What kind of creditor is stupid enough to violate the bankruptcy laws and send collection letters to a debtor after the debt has been clearly discharged in a Chapter 13 bankruptcy? Answer: Nationstar Mortgage.
In the case of Arlene Roth, she clearly intended to surrender her house in Chapter 13 bankruptcy case that was filed on December 22, 2010. Roth received a discharge on June 27, 2014. Nationstar was notified of the discharge.
About 4 months after entry of the discharge, the bank started sending Roth monthly statements related to her mortgage. Can you imagine the stress of going almost 4 years of a Chapter 13 case and then you start receiving collection letters? I bet this was extremely stressful on Ms. Roth. Nationstar never foreclosed on the property. Who lets a house sit for almost 4 years with no payments received? Answer: Nationstar Mortgage.
Roth’s attorney contacted Nationstar and was ignored. The statements kept coming. Roth then filed a motion for sanctions in the bankruptcy court alleging that the statements violated Section 524 of the Bankruptcy Code. She also filed a civil action claiming that the bank violated the Fair Debt Collection Practices Act, and the Florida Consumer Collection Practices Act.
Nationstar then made the smart move and settled the case.
After the litigation was resolved, the bank was stupid enough to send an “informational statement.” The statement contained a due date and instructions on how to pay Nationstar. Roth then filed a second civil suit against Nationstar. In another smart move, Nationstar settled the case. How can a bank be some dumb that they send notices to debtor that they just settled litigation for sending notices? My theory is that bad computer programs run notification systems to bank customers. My guess is that someone high in banks has decided that it is cheaper to settle litigation than it to fix the computer systems.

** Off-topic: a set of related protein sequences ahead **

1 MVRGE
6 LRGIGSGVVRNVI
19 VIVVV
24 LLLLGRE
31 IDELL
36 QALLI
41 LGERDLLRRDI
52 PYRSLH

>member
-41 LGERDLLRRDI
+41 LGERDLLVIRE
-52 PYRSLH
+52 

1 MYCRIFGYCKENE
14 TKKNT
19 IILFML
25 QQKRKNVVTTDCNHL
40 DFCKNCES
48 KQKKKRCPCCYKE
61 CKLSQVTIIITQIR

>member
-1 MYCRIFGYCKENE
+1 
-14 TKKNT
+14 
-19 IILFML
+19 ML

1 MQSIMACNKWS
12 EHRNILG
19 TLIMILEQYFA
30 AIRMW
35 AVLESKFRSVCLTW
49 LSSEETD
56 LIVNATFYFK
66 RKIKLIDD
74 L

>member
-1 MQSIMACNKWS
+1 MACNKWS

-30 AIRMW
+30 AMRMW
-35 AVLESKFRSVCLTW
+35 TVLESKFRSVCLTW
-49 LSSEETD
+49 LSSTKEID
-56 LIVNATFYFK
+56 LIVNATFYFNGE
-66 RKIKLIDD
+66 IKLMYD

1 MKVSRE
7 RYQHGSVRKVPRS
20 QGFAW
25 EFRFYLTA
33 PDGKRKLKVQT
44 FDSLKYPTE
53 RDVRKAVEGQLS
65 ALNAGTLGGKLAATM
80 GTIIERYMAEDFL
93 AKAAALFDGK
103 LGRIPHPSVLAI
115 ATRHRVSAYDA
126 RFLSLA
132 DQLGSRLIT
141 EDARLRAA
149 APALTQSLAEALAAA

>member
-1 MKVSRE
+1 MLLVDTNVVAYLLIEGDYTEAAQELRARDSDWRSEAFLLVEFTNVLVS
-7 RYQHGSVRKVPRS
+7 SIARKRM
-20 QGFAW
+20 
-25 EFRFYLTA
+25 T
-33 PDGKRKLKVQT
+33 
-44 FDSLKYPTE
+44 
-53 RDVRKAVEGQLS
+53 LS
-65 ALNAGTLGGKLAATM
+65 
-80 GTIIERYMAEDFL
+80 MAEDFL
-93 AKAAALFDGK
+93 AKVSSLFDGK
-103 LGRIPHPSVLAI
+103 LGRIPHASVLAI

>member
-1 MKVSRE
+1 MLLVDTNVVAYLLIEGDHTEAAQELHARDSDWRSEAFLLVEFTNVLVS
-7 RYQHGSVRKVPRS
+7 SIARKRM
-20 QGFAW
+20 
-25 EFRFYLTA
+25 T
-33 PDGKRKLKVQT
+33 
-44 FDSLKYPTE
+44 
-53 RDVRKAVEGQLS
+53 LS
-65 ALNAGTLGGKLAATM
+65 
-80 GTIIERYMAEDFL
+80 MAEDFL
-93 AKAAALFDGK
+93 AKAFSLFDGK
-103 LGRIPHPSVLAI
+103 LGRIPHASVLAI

Roth also filed another motion in the bankruptcy court seeking sanctions but this one did not succeed. The court dismissed the motion finding that the statement was not an attempt to collect a debt. The district court affirmed as did the 11th Circuit. For a view of the entire ruling in this case, click here.
Section 524(a)(2) states that the bankruptcy discharge “operates as an injunction against the commencement or continuation of ….an act…to collect….and such debt.” The key word here is collect.
In the Roth case, Judge Branch found several reasons to conclude that the objective effect of the letter was not to collect. “As an initial matter, the disclaimer is printed in bold on the first page of the statement. It declares that it is ‘for informational purposes only and is not intended as an attempt to collect, assess, or recover a discharged debt from you, or as a demand for payment from any individual protected by the United States Bankruptcy Code.”
The power of the Bankruptcy Court
Sections 524(a)(2) and 105(a) “authorize a court to impose civil contempt sanctions [for attempting to collect a discharged debt] when there is no objectively reasonable basis for concluding that the creditor’s conduct might be lawful under the discharge order.” Taggart v. Lorenzen, 139 S. Ct. 1795, 1801 (2019). “A court may hold a creditor in civil contempt for violating a discharge order if there is no fair ground of doubt as to whether the order barred the creditor’s conduct.” Id. at 1799.
What should a person do when they keep receiving letters on debts that were discharged in their bankruptcy case?
The answer to this question is that they must save the letter and get it reviewed by their bankruptcy attorney. A collection letter on a discharged debt could potentially be worth a lot of money.
Contact the Law Office of Jeffrey B. Kelly
Contact the Law Offices of Jeffrey B. Kelly today for a free consultation to review your rights to stop debt collections and wage garnishments. Filing bankruptcy may be the ideal solution to end the harassing bill collectors and provide a fresh start to your financial future. Call 770-809-3099 today.